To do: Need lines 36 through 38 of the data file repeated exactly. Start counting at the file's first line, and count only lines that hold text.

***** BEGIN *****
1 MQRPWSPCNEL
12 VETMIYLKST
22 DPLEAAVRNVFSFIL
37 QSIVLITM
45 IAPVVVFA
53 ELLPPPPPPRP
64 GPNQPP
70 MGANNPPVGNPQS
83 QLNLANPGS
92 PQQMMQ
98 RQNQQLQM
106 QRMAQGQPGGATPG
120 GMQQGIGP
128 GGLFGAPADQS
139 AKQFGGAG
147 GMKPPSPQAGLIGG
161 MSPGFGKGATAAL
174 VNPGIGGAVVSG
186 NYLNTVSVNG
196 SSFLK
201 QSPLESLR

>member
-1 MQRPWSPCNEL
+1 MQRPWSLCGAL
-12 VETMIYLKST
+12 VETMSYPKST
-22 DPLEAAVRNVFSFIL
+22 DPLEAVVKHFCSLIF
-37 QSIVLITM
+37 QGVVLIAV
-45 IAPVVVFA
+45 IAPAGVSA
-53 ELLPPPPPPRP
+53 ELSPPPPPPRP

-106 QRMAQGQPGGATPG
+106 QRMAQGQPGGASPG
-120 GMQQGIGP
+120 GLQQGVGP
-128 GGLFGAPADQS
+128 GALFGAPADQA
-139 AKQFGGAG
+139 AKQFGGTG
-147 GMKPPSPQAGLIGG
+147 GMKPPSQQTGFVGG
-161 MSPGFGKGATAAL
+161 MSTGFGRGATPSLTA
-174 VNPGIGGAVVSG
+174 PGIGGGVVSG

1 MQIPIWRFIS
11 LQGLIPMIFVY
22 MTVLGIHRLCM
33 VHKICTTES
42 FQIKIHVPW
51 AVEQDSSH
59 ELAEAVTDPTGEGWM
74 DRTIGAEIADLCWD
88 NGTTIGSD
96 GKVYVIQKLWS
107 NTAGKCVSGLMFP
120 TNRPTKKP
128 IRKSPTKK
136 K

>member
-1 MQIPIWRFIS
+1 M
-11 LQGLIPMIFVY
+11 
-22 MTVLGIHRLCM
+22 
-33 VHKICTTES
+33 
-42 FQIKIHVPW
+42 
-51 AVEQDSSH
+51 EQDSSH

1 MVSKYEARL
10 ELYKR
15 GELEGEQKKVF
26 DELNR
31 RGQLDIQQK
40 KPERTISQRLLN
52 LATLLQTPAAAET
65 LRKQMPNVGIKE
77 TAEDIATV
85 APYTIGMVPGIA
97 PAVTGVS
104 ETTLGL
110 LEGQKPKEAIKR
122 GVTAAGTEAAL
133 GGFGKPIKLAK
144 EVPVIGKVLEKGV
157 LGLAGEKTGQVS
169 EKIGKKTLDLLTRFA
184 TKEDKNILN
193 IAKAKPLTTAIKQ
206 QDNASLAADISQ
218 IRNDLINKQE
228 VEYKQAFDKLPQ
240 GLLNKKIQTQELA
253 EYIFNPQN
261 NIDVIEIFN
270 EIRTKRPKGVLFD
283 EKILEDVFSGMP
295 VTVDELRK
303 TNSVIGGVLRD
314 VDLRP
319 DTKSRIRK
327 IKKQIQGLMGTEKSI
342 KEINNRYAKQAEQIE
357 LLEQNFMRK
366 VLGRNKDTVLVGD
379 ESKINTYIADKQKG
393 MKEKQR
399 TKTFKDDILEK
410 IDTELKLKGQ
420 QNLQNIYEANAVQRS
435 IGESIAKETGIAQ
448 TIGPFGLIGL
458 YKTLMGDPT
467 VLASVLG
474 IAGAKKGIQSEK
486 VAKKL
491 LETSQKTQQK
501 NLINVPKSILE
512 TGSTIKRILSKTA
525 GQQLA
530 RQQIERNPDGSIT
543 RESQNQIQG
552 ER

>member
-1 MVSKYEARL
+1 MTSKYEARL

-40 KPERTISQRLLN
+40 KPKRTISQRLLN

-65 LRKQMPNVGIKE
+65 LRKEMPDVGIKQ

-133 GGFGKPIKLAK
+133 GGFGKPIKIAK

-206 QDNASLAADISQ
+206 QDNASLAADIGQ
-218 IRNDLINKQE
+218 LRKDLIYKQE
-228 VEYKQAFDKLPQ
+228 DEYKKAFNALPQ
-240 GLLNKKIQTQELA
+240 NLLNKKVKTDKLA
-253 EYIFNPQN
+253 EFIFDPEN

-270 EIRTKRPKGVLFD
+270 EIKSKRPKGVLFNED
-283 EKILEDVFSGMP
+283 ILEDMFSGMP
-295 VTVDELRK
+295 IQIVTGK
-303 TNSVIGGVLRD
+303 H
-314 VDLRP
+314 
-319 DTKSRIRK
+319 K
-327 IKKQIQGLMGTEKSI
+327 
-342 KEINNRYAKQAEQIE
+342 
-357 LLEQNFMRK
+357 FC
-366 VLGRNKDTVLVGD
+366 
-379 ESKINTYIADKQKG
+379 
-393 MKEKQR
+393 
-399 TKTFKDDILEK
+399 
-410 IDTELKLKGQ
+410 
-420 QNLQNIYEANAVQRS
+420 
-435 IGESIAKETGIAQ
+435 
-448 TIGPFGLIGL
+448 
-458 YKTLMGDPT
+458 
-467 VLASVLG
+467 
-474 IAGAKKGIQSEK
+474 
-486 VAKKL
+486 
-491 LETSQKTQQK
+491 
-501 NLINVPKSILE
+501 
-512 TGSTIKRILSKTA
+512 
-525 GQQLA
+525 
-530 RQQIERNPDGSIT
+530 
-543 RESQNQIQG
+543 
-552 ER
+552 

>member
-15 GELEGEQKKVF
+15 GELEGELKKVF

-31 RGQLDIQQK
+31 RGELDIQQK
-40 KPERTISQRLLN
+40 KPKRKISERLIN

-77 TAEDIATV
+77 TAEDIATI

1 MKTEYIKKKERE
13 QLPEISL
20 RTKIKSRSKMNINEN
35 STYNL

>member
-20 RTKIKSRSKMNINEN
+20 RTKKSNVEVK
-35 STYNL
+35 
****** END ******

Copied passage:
+106 QRMAQGQPGGASPG
-120 GMQQGIGP
+120 GLQQGVGP